PROPELLANT FROST EFFECT ON OPERATION OF THE TRANSTAGE BIPROPELLANT PILOT VALVE UNDER THE LOW PRESSURE ENVIRONMENT.
Final rept. Dec 65-Feb 66,
AIR FORCE ROCKET PROPULSION LAB EDWARDS AFB CA
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This effort was an attempt to duplicate, if possible, the suspected flight failure mode of propellant frosting of the Transtage Engine bipropellant valve on the Titan III-4C vehicle. This propellant frosting was due to the venting of propellant leakage through the bipropellant pilot valve vent tube into the hard vacuum of space. Tests were conducted at altitudes between 400,000 and 825,000 feet. A Transtage bipropellant valve was tested under both normal and abnormal conditions, i.e., induced internal valve leakage 50 UDMH-50 N2H4 ranging from 4 ccmin to 200 ccmin. Other tests included impingement of fuel leakage on the bipropellant valve as well as on adjacent engine components. The analysis of the test results revealed that internal valve leakage, at environmental temperatures of about 35 F, can result in erratic valve operation and in some cases can cause valve malfunction due to frost blockage of the bipropellant pilot valve vent tube. The impingement of fuel leakage on the bipropellant valve, from a distance of 3 inches, can cause blockage of the valve mechanical linkage as a result of propellant frost accumulation. Author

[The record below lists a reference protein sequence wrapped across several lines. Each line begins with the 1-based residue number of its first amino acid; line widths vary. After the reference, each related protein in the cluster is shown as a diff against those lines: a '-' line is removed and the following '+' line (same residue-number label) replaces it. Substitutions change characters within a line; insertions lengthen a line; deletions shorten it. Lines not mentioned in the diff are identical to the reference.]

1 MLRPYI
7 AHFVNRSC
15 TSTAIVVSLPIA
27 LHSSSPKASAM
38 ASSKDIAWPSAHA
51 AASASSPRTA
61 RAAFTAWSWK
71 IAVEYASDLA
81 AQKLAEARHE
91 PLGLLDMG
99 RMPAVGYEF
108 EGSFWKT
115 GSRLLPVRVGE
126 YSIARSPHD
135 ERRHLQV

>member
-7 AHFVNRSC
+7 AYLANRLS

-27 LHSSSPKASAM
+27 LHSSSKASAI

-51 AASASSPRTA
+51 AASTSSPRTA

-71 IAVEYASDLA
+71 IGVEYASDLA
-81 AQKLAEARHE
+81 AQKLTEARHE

- Rocket Propellants